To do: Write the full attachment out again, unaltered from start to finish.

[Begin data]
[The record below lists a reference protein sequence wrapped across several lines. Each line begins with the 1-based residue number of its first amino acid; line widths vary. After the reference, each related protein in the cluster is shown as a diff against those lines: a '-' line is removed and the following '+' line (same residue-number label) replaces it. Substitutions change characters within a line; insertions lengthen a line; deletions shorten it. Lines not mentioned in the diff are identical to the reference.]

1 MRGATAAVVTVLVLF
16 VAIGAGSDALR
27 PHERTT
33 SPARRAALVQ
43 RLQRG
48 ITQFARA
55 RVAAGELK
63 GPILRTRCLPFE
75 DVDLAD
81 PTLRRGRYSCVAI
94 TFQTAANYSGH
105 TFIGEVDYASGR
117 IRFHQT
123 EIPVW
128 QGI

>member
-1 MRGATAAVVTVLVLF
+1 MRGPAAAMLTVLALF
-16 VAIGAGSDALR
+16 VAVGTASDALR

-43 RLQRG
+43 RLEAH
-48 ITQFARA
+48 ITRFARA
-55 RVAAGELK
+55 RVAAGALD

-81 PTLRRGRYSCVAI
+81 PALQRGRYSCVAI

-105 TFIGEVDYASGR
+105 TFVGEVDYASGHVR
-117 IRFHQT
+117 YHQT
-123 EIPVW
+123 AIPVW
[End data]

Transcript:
[The record below lists a reference protein sequence wrapped across several lines. Each line begins with the 1-based residue number of its first amino acid; line widths vary. After the reference, each related protein in the cluster is shown as a diff against those lines: a '-' line is removed and the following '+' line (same residue-number label) replaces it. Substitutions change characters within a line; insertions lengthen a line; deletions shorten it. Lines not mentioned in the diff are identical to the reference.]

1 MRGATAAVVTVLVLF
16 VAIGAGSDALR
27 PHERTT
33 SPARRAALVQ
43 RLQRG
48 ITQFARA
55 RVAAGELK
63 GPILRTRCLPFE
75 DVDLAD
81 PTLRRGRYSCVAI
94 TFQTAANYSGH
105 TFIGEVDYASGR
117 IRFHQT
123 EIPVW
128 QGI

>member
-1 MRGATAAVVTVLVLF
+1 MRGPAAAMLTVLALF
-16 VAIGAGSDALR
+16 VAVGTASDALR

-43 RLQRG
+43 RLEAH
-48 ITQFARA
+48 ITRFARA
-55 RVAAGELK
+55 RVAAGALD

-81 PTLRRGRYSCVAI
+81 PALQRGRYSCVAI

-105 TFIGEVDYASGR
+105 TFVGEVDYASGHVR
-117 IRFHQT
+117 YHQT
-123 EIPVW
+123 AIPVW